In the world of startups, you often don’t have the answers up front. There are a million unknowns which you have to figure out as you go along, and working in a startup environment often means there’s a lack of process and structure. These boundless structures of early stage companies often also attract certain type of personalities. People who thrive in some level of chaos where things are less formal and unpredictable, where creativity can shine and true innovation happens.
But as to everything beautiful, there’s a flip side. Within this unscripted environment startups can easily fall into a dangerous mindset which manifests itself through two different phrases:
“We’re just a small startup.“
“Things are moving so fast for us.”
Companies use these statements as exclusions to certain behaviors, often as a way to distant themselves from “being corporate”.
The truth is, these phrases are used as broad-stroke reasons to justify the lack of professionalism. They are simply symptoms of not working smart, intelligently or hard enough.
I see this behavior way too often, and I mistakenly used both statements myself. During a time when we were scaling Wrapp we hired new people across different functions and geographies every week.
I disregarded the importance of great onboarding for new hires and proactively didn’t articulate, align and teach the company culture.
I said to myself “things are moving so fast that we just need to get high-quality people in through the door and the rest we’ll figure out later…”
Lack of cultural alignment proved to be a big issue down the line, where people didn’t know what it meant to be part of “team Wrapp”. This was something which could have been avoided by a more proactive stance. I knew upfront about the importance of culture but I had mistakenly used speed as a justification to not invest into it.
Another example is how we in the beginning of our sales efforts thought “we’re just a small startup with a small team and we don’t need a sales process”. Months went by where we were unable to efficiently extract learnings from our sales efforts, and not until we started articulating what our ideal sales process looked like were we able to make improvements and iterations thereof.
Our small size was used to rationalize why we didn’t need to intelligently think through a critical business function.
It’s difficult to do everything in a startup and you have to prioritize. But recognize that you will only succeed if you step up your game. Whenever you hear either of these two sentences used as an explanation for anything, you need to start to worry and take action!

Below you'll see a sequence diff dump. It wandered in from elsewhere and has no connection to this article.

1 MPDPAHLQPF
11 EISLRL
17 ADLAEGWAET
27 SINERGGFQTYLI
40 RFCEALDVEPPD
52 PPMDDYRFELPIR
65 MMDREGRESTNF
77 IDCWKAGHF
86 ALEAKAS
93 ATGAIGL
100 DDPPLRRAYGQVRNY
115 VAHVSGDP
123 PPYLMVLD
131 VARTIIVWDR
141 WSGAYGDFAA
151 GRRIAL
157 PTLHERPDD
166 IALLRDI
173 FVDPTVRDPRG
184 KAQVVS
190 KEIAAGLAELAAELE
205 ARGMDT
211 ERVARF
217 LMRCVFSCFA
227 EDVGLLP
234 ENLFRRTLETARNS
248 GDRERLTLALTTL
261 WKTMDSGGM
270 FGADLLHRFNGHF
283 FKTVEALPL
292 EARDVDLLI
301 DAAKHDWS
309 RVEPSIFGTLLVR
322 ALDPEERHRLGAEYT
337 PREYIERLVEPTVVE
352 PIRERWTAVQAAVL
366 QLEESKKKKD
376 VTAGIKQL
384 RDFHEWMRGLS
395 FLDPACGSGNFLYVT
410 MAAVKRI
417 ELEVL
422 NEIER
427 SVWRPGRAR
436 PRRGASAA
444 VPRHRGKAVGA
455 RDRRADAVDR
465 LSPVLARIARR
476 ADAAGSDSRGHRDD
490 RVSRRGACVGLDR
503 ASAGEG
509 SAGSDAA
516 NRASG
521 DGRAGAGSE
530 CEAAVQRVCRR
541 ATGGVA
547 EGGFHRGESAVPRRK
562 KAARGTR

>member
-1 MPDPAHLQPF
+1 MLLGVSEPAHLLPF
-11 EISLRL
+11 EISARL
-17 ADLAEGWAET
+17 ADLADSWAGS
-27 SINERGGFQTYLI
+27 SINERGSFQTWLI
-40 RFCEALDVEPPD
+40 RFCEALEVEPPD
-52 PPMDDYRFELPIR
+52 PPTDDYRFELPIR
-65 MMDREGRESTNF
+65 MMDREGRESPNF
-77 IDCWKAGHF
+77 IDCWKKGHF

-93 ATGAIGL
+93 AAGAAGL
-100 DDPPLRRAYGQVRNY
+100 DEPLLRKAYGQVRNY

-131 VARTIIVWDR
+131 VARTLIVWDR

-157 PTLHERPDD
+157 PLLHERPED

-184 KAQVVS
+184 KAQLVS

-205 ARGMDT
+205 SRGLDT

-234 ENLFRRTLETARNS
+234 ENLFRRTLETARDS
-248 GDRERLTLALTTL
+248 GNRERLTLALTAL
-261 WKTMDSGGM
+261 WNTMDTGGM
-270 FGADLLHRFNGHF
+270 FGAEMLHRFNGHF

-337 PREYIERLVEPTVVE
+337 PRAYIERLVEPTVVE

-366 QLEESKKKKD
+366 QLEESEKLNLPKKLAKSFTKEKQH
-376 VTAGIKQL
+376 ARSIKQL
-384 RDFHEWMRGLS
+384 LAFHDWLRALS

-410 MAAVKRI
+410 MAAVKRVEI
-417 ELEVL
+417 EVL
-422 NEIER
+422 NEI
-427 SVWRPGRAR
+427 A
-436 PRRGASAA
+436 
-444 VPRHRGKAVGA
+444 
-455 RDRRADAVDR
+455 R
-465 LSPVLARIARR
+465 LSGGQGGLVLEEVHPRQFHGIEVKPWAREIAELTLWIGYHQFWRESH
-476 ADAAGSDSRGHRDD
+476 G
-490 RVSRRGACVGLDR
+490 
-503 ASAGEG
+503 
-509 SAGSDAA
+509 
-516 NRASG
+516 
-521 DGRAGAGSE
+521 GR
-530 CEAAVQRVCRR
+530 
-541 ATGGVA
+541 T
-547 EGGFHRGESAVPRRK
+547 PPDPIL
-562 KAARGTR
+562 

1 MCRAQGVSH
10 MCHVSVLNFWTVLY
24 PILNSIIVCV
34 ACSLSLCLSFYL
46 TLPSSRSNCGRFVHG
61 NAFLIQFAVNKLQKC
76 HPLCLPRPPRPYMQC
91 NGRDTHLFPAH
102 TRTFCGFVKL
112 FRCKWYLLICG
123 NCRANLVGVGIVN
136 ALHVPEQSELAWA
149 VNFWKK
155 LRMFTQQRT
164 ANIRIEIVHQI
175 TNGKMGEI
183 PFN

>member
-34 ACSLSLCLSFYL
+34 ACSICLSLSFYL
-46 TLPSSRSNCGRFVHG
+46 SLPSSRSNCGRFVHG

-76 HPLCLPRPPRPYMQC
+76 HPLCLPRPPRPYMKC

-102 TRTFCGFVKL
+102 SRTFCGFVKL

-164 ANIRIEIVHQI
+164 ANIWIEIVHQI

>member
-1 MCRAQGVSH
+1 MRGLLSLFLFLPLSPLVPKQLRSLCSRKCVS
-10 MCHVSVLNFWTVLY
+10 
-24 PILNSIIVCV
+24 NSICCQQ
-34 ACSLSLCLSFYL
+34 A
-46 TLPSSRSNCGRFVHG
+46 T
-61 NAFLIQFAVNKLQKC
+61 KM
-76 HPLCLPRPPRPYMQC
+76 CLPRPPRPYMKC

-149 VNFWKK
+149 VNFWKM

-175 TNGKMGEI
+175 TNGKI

So here’s a simple 4 step plan to force yourself out of this dangerous mentality:
- Start small. Don’t overthink nor perfect before starting to use it. Think MVP (Minimum Viable Product) for all projects, processes, tools, systems, etc.
- Document and measure. Putting ideas into writing is a very powerful and often underestimated way of aligning people. And collecting data about how things are going is a requirement for #3.
- Validate and iterate. Based upon what you learn push yourself to redefine all aspects of your company into becoming smarter, more efficient and more effective. Never settle and constantly challenge any way you’re doing something. Remember, all people processes need to be redefined each time you double in team size from 5 to 10, from 10 to 20, from 20 to 40 and so on.
- Aim big. Whenever you lean towards excusing yourself as a startup say to yourself: We may be a startup, but we aspire to be the most professional well-run company in the world. You are small and early and you identify yourself as a startup. But you want to be a successful company. Your goal is to be the best!
This framework is not about becoming a boring corporate with restrictions on creativity and innovation. On the contrary creativity and innovation is, in fact, a huge part of it!
You win and become better than the rest…through creativity and innovation. Rock on and grow up! 💪 👊